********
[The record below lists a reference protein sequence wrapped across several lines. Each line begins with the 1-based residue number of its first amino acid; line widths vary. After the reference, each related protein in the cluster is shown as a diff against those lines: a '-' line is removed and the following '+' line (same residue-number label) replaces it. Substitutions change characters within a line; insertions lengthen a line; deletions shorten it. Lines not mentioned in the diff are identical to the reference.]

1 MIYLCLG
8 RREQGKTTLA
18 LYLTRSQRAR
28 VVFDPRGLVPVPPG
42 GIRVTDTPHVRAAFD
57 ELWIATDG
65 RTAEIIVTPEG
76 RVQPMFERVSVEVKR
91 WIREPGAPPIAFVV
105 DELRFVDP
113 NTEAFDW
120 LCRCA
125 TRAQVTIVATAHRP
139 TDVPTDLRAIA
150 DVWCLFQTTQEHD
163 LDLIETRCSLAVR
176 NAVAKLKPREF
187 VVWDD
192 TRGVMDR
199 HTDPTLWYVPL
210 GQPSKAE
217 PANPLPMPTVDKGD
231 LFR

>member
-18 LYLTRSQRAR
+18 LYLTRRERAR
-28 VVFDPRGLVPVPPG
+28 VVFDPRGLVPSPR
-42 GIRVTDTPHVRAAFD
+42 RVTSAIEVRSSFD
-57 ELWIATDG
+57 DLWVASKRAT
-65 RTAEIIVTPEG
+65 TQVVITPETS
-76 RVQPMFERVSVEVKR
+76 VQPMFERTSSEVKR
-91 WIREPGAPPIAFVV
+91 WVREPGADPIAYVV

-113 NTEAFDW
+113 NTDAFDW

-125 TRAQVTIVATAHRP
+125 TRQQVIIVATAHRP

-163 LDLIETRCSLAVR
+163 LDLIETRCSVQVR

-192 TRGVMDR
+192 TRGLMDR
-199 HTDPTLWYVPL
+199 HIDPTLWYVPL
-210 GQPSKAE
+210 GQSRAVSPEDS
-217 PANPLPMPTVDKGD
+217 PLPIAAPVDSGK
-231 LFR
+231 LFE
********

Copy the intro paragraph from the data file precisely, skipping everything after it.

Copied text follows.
[The record below lists a reference protein sequence wrapped across several lines. Each line begins with the 1-based residue number of its first amino acid; line widths vary. After the reference, each related protein in the cluster is shown as a diff against those lines: a '-' line is removed and the following '+' line (same residue-number label) replaces it. Substitutions change characters within a line; insertions lengthen a line; deletions shorten it. Lines not mentioned in the diff are identical to the reference.]